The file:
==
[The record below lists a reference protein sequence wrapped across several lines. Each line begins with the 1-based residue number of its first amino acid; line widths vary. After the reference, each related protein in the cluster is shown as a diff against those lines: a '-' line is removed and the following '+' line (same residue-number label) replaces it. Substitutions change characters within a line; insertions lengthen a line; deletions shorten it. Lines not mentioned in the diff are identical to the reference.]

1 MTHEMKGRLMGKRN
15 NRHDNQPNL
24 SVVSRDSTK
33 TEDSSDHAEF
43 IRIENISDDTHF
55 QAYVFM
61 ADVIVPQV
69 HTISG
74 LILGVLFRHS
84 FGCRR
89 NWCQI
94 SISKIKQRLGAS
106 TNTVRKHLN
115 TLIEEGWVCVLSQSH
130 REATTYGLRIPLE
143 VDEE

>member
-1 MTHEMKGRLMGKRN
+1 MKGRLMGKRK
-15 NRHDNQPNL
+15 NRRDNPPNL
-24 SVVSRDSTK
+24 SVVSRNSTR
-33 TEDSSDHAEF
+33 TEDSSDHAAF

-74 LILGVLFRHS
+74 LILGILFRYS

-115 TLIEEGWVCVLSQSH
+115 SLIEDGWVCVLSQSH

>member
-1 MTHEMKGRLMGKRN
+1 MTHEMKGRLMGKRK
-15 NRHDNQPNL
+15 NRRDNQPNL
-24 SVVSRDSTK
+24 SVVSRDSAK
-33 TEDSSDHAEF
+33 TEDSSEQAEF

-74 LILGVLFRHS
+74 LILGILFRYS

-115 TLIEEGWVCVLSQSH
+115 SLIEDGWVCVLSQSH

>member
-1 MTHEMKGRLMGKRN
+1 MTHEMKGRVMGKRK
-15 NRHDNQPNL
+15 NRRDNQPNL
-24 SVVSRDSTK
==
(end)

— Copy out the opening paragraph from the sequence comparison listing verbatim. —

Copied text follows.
[The record below lists a reference protein sequence wrapped across several lines. Each line begins with the 1-based residue number of its first amino acid; line widths vary. After the reference, each related protein in the cluster is shown as a diff against those lines: a '-' line is removed and the following '+' line (same residue-number label) replaces it. Substitutions change characters within a line; insertions lengthen a line; deletions shorten it. Lines not mentioned in the diff are identical to the reference.]